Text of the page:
solitary mining bee

Do bees hibernate in the ground?

Yes, many species of bumblebee and some solitary bees will hibernate in the ground over winter. They rely on fat stored over the summer months to ensure their survival through to their emergence in early spring.

Winter is a challenging time for bees and with the changeable temperatures, we seem to be experiencing bees are beginning to change their habits.

Let’s take a closer look at why bees hibernate in the ground and why some bees have begun to overwinter without going to the ground.

So why do bees hibernate in the ground?

In the case of most bumblebees, virgin queens produced in the summer will find a male to mate with and then search for an appropriate location to burrow and hibernate.

New queens will generally opt for loose dirt or soil to allow them to dig easily and take advantage of the natural thermal heat created by the earth to keep them warm as temperatures drop.

Large stones, logs, and tree stumps are all optimal locations for queens looking to hibernate.

The shelter provided by these objects helps to reduce the chance she will be disturbed by predators or humans.

Often opting for north-facing burrows, sheltering in the shade ensures the queen is not awoken too early during particularly warm winter days that are getting more regular as the planet warms.

Check out our fascinating read on where bees go in the winter to find out how honeybees, bumblebees and solitary bees behave during the chillier months.

Why are bees choosing not to hibernate now?

Global temperatures have been rising year on year which is forcing bees to change how they approach the winter months.

The buff-tailed bumblebee was noted as one of the first bumblebee species to change its hibernation habits.

This took the form ofbuff-tailed bumblebee queens opting to create nests to overwinter in as opposed to burrowing in the ground.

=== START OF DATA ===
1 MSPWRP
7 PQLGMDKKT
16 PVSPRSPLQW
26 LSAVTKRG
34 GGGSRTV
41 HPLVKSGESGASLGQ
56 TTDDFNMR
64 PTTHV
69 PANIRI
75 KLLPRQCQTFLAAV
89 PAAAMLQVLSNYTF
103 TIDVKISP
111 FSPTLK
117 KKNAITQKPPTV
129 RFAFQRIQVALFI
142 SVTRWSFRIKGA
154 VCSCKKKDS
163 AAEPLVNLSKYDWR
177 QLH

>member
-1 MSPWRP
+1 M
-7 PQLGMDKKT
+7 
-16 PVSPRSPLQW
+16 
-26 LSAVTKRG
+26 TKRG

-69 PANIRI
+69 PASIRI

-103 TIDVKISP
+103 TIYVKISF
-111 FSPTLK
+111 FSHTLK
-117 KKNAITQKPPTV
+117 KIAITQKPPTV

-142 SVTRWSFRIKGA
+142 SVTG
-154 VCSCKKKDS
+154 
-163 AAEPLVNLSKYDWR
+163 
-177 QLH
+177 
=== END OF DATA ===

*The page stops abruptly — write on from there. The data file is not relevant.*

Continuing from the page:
This strange new habit seems to be fuelled by a mixture of temperature increases and an abundance of winter flowering plants like Heather, Honeysuckle, and Winter Flowering Cherry.

This new form of overwintering has now been adopted by other bumblebee species including the early bumblebee and tree bumblebee, both observed to forgo hibernating in the ground as they have for so many years before.

This has led to bumblebee sightings on warm winter days as they continue to forage for nectar and pollen despite the season.

Which bees hibernate in the ground?

The predominant bee species that hibernates underground is the bumblebee as detailed above.

Furrow bees are an exception among solitary bees which predominantly expire during the start of winter opting to bury their larvae as a method to ensure the species continued survival.

Furrow bees will mate in late autumn with females going to the ground in holes and burrows, finally emerging as spring arrives ready to nest, lay their eggs and raise the young larvae.

Unlike bumblebees that hibernate in the ground, furrow bees will come out to forage from their nests gathering resources for pollen and nectar-rich plants and flowers.

Which bees leave their young in the ground over winter?

Many solitary bees will opt to create holes in the ground or find cavities in wood or masonry to store their larvae over the winter months.

The adult bee will create a waterproof secretion which they use to line the nest ensuring no moisture reaches the nest’s residents.

What to do if you find a hibernating bee in the ground?

Hibernating bees are often found by keen gardeners preparing their soil for summer.

Flower pots, beds, embankments, and anywhere with loose soil can house a hibernating bee just under the surface of the soil.

If you do happen to disturb a bee during this period try your best not to agitate it in any way and return it to its original location as soon as possible.

Make sure you don’t pack any protective soil too tightly, this can make it hard for the bee to dig its way out when it decides to come out of hibernation.

If the bee is particularly active then you can place it in a sheltered area within easy reach of resource-rich flower species.

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